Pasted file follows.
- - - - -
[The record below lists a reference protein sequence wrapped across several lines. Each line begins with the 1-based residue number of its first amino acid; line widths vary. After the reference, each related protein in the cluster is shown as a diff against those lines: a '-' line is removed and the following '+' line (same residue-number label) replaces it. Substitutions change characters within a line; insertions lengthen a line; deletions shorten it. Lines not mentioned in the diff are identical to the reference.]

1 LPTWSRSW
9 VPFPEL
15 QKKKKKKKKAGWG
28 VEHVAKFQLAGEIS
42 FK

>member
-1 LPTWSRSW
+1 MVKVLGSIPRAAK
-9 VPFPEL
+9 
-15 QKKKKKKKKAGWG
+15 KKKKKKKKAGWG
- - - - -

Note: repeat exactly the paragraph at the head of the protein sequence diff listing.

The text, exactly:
[The record below lists a reference protein sequence wrapped across several lines. Each line begins with the 1-based residue number of its first amino acid; line widths vary. After the reference, each related protein in the cluster is shown as a diff against those lines: a '-' line is removed and the following '+' line (same residue-number label) replaces it. Substitutions change characters within a line; insertions lengthen a line; deletions shorten it. Lines not mentioned in the diff are identical to the reference.]